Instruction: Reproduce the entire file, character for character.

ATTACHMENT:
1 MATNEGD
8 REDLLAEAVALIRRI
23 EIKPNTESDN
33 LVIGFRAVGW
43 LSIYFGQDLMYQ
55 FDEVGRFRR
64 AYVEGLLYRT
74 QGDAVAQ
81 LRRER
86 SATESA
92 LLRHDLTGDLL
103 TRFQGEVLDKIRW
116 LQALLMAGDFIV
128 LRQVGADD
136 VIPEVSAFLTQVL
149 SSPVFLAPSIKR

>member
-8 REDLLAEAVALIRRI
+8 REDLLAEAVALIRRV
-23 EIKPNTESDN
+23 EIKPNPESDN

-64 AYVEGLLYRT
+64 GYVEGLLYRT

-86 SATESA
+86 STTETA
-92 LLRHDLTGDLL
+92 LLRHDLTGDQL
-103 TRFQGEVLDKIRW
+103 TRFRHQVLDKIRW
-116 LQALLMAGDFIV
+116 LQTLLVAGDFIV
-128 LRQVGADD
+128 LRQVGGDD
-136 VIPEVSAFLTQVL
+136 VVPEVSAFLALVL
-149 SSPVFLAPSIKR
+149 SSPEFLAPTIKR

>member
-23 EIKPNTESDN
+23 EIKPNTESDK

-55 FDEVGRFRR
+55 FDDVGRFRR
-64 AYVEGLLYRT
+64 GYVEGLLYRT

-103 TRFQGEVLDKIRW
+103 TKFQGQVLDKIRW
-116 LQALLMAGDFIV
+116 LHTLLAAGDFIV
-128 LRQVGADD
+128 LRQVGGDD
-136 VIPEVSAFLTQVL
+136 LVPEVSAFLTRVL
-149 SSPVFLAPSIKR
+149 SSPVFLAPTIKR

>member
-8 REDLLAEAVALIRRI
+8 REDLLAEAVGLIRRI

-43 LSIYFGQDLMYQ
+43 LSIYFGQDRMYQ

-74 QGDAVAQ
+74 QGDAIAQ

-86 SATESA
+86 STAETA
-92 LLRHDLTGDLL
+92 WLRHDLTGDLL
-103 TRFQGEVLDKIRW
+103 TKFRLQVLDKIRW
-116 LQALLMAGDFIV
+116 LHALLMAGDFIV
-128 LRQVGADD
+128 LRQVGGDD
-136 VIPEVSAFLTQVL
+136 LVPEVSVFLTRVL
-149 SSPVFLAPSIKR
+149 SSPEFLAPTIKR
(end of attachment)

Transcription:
1 MATNEGD
8 REDLLAEAVALIRRI
23 EIKPNTESDN
33 LVIGFRAVGW
43 LSIYFGQDLMYQ
55 FDEVGRFRR
64 AYVEGLLYRT
74 QGDAVAQ
81 LRRER
86 SATESA
92 LLRHDLTGDLL
103 TRFQGEVLDKIRW
116 LQALLMAGDFIV
128 LRQVGADD
136 VIPEVSAFLTQVL
149 SSPVFLAPSIKR

>member
-8 REDLLAEAVALIRRI
+8 REDLLAEAVALIRRV
-23 EIKPNTESDN
+23 EIKPNPESDN

-64 AYVEGLLYRT
+64 GYVEGLLYRT

-86 SATESA
+86 STTETA
-92 LLRHDLTGDLL
+92 LLRHDLTGDQL
-103 TRFQGEVLDKIRW
+103 TRFRHQVLDKIRW
-116 LQALLMAGDFIV
+116 LQTLLVAGDFIV
-128 LRQVGADD
+128 LRQVGGDD
-136 VIPEVSAFLTQVL
+136 VVPEVSAFLALVL
-149 SSPVFLAPSIKR
+149 SSPEFLAPTIKR

>member
-23 EIKPNTESDN
+23 EIKPNTESDK

-55 FDEVGRFRR
+55 FDDVGRFRR
-64 AYVEGLLYRT
+64 GYVEGLLYRT

-103 TRFQGEVLDKIRW
+103 TKFQGQVLDKIRW
-116 LQALLMAGDFIV
+116 LHTLLAAGDFIV
-128 LRQVGADD
+128 LRQVGGDD
-136 VIPEVSAFLTQVL
+136 LVPEVSAFLTRVL
-149 SSPVFLAPSIKR
+149 SSPVFLAPTIKR

>member
-8 REDLLAEAVALIRRI
+8 REDLLAEAVGLIRRI

-43 LSIYFGQDLMYQ
+43 LSIYFGQDRMYQ

-74 QGDAVAQ
+74 QGDAIAQ

-86 SATESA
+86 STAETA
-92 LLRHDLTGDLL
+92 WLRHDLTGDLL
-103 TRFQGEVLDKIRW
+103 TKFRLQVLDKIRW
-116 LQALLMAGDFIV
+116 LHALLMAGDFIV
-128 LRQVGADD
+128 LRQVGGDD
-136 VIPEVSAFLTQVL
+136 LVPEVSVFLTRVL
-149 SSPVFLAPSIKR
+149 SSPEFLAPTIKR